Below is a URL with quarterly production data reported by the IWT facility owners in Maine. The results are dismal, much less than the estimated CFs used for “selling’ the project.

    It is clear, these heavily-subsidized IWT facilities on 2000-ft high ridge lines are not economically viable, not even with the present huge subsidies.

    Maine is not the only entity with such poor results. I have a spreadsheet showing the 2006 – 2011 average CFs for Germany (0.187), Denmark (0.251), the Netherlands (0.228), the US (0.289), Texas (0.225), Ireland (0.283), New York State (0.249).


    GMP will likely NOT rue the day it spent $160 million to put 63 MW of these IWTs on the Lowell Mountain ridge line, plus up to $10 million for a dynamic-reactive device, required by the grid operator ISO-NE, to integrate the variable wind energy to the grid. Initially, GMP was going to place the burden on the other energy suppliers to the grid, but the ISO-NE follows the “USER PAYS” rule, well familiar to all utilities, including GMP. Not a problem for GMP; it just rolls its extra cost into rate schedules.

    GMP will charge ALL of its additional costs to the captive rate payers in its service area, 70% of Vermont households and businesses, which are already stressed, because of the Great Recession, AND rising prices of goods and service, AND stagnant/declining real household incomes since 2007, AND a near-zero-growth economy, AND financing heavily-subsidized RE follies.

    Whereas, GMP may have been grossly misled and engaged in self-deception, it certainly had the resources to determine the facts BEFORE proceeding, unlike legislators and lay-public.

    Independent energy systems analysts, with decades of experience, had advised against the Lowell Mountain IWT facility, but were shoved aside, ignored, even belittled.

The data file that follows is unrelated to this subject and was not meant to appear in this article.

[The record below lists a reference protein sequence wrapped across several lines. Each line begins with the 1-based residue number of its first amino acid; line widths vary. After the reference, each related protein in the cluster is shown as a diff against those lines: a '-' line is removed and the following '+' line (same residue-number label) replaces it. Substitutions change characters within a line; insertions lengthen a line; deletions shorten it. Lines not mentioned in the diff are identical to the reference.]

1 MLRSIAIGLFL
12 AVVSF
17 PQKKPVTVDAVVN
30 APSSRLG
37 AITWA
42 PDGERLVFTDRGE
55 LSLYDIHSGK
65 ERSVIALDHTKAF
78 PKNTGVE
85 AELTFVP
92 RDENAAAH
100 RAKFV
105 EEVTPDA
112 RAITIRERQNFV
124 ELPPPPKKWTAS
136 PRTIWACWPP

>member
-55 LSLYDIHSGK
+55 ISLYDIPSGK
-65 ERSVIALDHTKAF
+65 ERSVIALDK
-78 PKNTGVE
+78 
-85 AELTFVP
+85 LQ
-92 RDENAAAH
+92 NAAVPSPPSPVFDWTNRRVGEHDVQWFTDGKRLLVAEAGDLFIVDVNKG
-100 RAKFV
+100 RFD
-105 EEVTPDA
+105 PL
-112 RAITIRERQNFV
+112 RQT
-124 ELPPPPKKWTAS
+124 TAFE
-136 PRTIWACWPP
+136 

GMP COULD have started with one 3 MW IWT to see how it would perform, but that was not impressive enough, as multi-millionaire Governor Shumlin wanted to proceed as quickly as possible, build as many IWTs as possible, destroy as many ridge lines as possible, to get as much state and federal subsidies as possible for Vermont’s wind energy oligarchy, which consists mostly of multi-millionaires in the top 1%. It appears the Northest Kingdom area of Vermont has been targeted for several new IWT facilities, in addition to the ones on the Sheffield and Lowell Mountains.

    New England annual average grid prices are about 5 c/kWh, nearly unchanged for the past 3 years, and likely to stay that way, because of a LONG-TERM, abundant, DOMESTIC supply of natural gas.

    Hydro-Quebec energy is available under long-term contract at about 6 c/kWh. It is STEADY, CO2-free, available 24/7/365, rain or shine, windy or not windy.

    Vermont Yankee’s energy is available under long-term contract at about 5 – 6 c/kWh. It is STEADY, CO2-free, available 24/7/365, rain or shine, windy or not windy.

    Lowell Mountain energy, heavily-subsidized with state and federal subsidies, is available at about 10 c/kWh, per GMP. Its cost would be about 15 c/kWh, unsubsidized, per US-DOE, not counting the extra costs of grid modifications and wind energy integration to the grid. GMP will just roll its extra cost into the rate schedules of already-stressed households and businesses.

    In New England, with fair-to-good wind conditions only on 2,000-ft or higher ridge lines, about 30 percent of the hours of the year, near-zero wind energy is produced, because wind speeds are insufficient (less than 7.5 mph) to turn the rotors, or too great for safety, as during stronger weather fronts or tropical storms, such as Sandy and Irene, passing over the ridge lines.

    About 60% of the wind energy is produced during about 30% of the hours of the year, mostly at night, and mostly during winter. During summer, with peak demands, almost no wind energy is produced. When IWTs produce near-zero energy, they DRAW energy from the grid.

    Wind energy is variable and intermittent and requires quick-ramping gas turbines to operate in part-load-ramping mode, i.e., ramp down with wind energy surges and ramp up with wind energy ebbs to maintain a stable grid. This requires extra fuel/kWh and emits extra CO2/kWh, AND causes extra wear and tear on equipment.

    At greater annual wind energy percentages on the grid, these extras mostly offset what wind energy was meant to reduce, i.e., wind energy is NOT a viable CO2 reduction technology, AND it acts as a disturber of the grid which makes the grid less efficient and less stable, AND it is very expensive.